The Viney Agency


Mark Griffiths

David Hepworth has been writing about, broadcasting about and speaking about music since the 70s. He was involved in the launch and/or editing of magazines like Smash Hits, Q, Mojo and The Word among many others.

He was one of the presenters of the BBC rock music programme Whistle Test and one of the anchors of the Corporation’s coverage of Live Aid in 1985. He has won the Editor of the Year and Writer of the Year awards from the Professional Publishers Association and the Mark Boxer Award from the British Society of Magazine Editors.

He is the radio columnist for the Saturday Guardian and a regular media correspondent for the newspaper.

David’s blog obtains 40,000 views per month. He has 15,000 followers on Twitter.

He is a director of the independent company Development Hell and divides his time between writing for a variety of magazines and newspapers, speaking at events, broadcasting work and blogging. He lives in London. ‘I was born in 1950,’ he says, ‘which means that in terms of music I have the winning ticket in the lottery of life’. He lives in London.

Published on both sides of the Atlantic in 2016, Never A Dull Moment was a Sunday Times top ten bestseller in the UK and ranked within the Amazon top 100 in the US. His  Uncommon People: The Rise and Fall of the Rock Stars 1955 - 1994 was published in the UK and the US in 2017 and was also a Sunday Times top ten bestseller.

His collected journalism, Nothing Is Real was published by Transworld in 2018.

His A Fabulous Creation - Life at 33 1/3 on the life and times of LP will be published in 2019.

Praise for Uncommon People:

‘Marvellous . . . The age of the rock star is over, and Hepworth’s never-less-than fascinating book is a more than fitting farewell’ (Dylan Jones GQ)

‘David Hepworth is such a clever writer . . . Uncommon People is a gorgeous read, celebratory and bittersweet, both pep rally and memorial, throbbing with insight and incident’ (Julie Burchill Spectator)

‘This book is a kind of elegy for a glorious but passing phase in entertainment history . . . brim[s] with insight, humour and a certain genial astringency’ (Stuart Maconie Mail on Sunday)

‘[A] wonderful portrait of rock stardom . . . Hepworth’s writing is sublime’ (Daily Mail)

‘The effect is that of faded, evocative, partisan Polaroids scattered from the memory of one obsessive music fan . . . Uncommon People emerges as part of the drive to capture, analyse and archive key moments in musical history that might otherwise vanish from popular memory before we know it’ (Observer)

Praise for Never a Dull Moment:

"David Hepworth's argument is simple: 1971 was "the most febrile and creative time in the entire history of popular music". It's an enormous assertion but he makes his point with infectious enthusiasm . . . Whether you agree is beside the point. This is a compelling love letter to a year of timeless music." (Q)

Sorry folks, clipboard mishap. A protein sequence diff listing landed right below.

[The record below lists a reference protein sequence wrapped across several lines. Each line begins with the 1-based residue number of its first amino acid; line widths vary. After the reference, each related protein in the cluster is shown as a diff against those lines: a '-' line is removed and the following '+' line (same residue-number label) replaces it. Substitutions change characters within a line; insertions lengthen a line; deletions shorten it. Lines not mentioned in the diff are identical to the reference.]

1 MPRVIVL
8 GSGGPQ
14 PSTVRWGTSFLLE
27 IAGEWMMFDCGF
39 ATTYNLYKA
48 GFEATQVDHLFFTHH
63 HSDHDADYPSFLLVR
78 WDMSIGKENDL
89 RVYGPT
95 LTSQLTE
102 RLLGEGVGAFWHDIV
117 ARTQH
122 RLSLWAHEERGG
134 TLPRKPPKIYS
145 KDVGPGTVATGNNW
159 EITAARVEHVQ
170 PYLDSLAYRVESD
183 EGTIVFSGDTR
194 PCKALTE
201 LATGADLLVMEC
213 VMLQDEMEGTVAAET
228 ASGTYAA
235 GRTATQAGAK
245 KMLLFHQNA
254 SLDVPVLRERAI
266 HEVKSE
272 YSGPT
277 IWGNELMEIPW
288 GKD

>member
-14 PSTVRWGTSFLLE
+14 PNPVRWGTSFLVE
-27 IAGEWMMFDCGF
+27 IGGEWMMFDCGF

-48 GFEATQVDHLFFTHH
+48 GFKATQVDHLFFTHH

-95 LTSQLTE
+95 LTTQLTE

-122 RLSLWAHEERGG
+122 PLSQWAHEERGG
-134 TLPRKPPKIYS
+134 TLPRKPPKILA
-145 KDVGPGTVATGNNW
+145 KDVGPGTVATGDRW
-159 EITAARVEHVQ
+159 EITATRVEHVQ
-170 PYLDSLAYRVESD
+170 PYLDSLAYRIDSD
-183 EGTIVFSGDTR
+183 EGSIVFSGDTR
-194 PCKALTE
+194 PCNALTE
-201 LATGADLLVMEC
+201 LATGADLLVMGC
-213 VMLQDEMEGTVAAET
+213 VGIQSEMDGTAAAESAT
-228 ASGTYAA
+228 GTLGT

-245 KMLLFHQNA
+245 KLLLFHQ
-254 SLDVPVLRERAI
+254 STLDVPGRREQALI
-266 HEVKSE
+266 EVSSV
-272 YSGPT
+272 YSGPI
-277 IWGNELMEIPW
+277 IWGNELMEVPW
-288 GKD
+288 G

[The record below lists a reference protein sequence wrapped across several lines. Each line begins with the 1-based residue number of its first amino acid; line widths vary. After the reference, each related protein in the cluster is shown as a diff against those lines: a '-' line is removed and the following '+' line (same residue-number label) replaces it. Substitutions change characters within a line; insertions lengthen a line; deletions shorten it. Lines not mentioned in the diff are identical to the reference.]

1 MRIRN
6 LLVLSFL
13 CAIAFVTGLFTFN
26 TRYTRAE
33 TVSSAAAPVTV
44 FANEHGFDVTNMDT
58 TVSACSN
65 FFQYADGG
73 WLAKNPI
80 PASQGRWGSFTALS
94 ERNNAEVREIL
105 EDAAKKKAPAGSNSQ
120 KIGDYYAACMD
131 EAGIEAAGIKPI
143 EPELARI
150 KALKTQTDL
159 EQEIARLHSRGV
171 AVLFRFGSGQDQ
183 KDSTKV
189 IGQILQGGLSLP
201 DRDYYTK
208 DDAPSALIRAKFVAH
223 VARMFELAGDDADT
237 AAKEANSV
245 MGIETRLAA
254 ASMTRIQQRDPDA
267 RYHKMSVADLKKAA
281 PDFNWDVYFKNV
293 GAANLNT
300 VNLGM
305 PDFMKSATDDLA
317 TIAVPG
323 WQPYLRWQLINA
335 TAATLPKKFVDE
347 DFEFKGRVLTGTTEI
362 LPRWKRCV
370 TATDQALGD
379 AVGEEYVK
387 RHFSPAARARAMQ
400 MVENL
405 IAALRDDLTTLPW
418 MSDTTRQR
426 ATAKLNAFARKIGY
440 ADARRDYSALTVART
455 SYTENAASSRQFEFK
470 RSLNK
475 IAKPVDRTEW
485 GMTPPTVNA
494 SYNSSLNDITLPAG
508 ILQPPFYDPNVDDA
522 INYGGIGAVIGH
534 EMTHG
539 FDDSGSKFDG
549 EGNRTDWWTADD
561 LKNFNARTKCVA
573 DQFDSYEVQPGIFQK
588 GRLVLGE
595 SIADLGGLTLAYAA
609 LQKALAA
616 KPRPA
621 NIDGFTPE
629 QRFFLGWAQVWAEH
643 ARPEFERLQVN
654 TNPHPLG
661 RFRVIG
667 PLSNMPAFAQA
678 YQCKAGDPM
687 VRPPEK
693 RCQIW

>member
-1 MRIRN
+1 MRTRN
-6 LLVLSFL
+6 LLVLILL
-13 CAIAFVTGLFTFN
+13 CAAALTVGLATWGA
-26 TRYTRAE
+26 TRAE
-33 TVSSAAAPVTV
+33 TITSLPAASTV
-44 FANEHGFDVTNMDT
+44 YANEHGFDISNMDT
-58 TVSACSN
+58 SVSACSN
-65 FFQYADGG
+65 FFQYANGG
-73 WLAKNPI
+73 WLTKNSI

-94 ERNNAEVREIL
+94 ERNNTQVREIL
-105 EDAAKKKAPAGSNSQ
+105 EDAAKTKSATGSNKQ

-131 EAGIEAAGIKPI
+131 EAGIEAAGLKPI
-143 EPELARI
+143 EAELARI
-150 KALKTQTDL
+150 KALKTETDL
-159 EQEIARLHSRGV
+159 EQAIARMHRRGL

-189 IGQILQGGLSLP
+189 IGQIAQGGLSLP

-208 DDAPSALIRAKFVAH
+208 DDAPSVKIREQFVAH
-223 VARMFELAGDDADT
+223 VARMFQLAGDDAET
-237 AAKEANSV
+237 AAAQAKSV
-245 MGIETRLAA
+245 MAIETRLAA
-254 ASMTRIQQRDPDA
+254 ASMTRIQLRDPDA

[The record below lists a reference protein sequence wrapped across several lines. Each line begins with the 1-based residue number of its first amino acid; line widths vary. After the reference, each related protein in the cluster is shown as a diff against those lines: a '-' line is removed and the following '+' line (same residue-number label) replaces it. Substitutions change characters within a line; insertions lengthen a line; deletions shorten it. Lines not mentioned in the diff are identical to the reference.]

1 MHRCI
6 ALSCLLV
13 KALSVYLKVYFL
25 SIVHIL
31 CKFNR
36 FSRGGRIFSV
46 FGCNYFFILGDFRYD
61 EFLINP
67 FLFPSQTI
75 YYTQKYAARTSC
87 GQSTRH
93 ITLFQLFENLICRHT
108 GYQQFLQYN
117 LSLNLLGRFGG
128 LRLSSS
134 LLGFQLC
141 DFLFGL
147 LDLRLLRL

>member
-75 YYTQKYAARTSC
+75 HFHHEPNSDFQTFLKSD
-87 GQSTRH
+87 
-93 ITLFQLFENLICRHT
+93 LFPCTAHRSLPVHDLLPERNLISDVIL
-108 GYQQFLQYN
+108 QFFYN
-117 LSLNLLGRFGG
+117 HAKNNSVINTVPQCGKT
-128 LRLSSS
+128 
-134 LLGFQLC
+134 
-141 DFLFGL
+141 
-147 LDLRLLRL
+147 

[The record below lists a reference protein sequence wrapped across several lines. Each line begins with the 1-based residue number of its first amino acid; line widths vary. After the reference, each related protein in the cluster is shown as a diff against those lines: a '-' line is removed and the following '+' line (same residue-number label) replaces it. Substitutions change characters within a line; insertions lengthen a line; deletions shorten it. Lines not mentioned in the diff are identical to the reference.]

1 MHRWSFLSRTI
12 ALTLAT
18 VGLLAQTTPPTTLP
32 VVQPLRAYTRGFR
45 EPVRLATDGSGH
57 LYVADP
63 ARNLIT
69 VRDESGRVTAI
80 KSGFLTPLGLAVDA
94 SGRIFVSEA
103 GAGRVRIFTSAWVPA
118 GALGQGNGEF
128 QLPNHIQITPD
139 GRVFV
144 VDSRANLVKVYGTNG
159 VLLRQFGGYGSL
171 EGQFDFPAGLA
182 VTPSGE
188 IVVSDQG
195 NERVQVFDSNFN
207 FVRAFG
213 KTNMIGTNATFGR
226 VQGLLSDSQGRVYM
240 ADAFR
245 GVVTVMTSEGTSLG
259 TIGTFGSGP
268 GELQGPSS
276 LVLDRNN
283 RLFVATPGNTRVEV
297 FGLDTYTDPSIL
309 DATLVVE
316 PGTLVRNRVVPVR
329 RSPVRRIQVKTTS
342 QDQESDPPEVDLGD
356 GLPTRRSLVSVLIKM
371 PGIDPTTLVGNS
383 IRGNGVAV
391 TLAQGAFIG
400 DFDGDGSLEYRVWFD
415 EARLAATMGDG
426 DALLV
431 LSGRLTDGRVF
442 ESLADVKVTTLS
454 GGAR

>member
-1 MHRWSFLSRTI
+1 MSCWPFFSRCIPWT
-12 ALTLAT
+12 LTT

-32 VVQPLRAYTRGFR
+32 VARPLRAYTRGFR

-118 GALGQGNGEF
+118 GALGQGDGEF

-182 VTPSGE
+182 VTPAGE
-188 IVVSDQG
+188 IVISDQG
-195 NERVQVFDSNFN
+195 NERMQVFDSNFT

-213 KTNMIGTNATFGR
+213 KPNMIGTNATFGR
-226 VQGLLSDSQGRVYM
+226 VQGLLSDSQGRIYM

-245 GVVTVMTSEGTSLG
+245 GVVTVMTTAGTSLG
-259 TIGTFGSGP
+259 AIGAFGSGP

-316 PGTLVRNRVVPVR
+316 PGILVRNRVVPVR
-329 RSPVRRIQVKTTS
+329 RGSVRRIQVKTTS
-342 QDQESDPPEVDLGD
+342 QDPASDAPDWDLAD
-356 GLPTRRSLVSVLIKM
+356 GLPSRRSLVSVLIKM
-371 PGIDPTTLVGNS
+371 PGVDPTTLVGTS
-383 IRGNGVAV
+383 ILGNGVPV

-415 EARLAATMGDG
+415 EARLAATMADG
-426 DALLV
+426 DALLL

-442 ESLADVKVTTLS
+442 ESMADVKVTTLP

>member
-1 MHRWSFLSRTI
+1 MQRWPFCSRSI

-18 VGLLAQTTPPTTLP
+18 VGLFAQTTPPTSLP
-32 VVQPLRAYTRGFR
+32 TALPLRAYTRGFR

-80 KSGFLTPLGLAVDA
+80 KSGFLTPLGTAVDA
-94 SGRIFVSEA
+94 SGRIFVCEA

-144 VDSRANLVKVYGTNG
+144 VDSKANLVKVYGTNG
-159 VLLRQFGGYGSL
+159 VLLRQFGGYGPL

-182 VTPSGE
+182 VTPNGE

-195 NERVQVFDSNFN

"A good mix of entertainment, insight and odd facts. Hepworth’s thesis is largely convincing" (Mojo)

"Soon every post-war year will have its own tombstone book, but this is already one of the best" (GQ, Editor’s Hit List)

"Near the beginning, Hepworth argues that 1971 saw the pop era giving way to rock. Even so, his own approach is much more like the best pop: never taking itself too seriously, essentially out to entertain ― but also an awful lot smarter than its absence of solemnity might lead you to think." (Spectator)

"Fond, funny, beautifully written and fizzing with sharp and sweeping theories that instantly feel like facts." (Mark Ellen)


Technoslime Terror
Pop music’s a simple pleasure. Is it catchy? Can you dance to it? Do you fancy the singer?
What’s fascinating about pop is our relationship with it. This relationship gets more complicated the longer it goes on. It’s been going on now for fifty years.

David Hepworth is interested in the human side of pop. He’s interested in how people make the stuff and, more importantly, what it means to us. 

In this wide-ranging collection of essays, he shows how it is possible to take music seriously and, at the same time, not drain the life out of it. From the legacy of the Beatles to the dramatic decline of the record shop, from top tips for bands starting out to the bewildering nomenclature of musical genres – with characteristic insight and humour, he explores the highways and byways of this vast multiverse where Nothing Is Real and yet it is, emphatically and intrinsically so. Along the way, he asks some essential questions about music and about life: is it all about the drummer; are band managers misunderstood; and is it appropriate to play ‘Angels’ at funerals?

As Pope John Paul II said, ‘Of all the unimportant things, football is the most important.’ David Hepworth believes the same to be true of music, and this selection of his best writing, covering the music of the last fifty years, shows you precisely why.

BIBLIOGRAPHY: Nothing Is Real (Bantam, 2018); Uncommon People (Bantam, UK, 2017: Henry Holt, USA, 2017); Never a Dull Moment (Bantam, UK, 2016: Henry Holt, USA, 2016).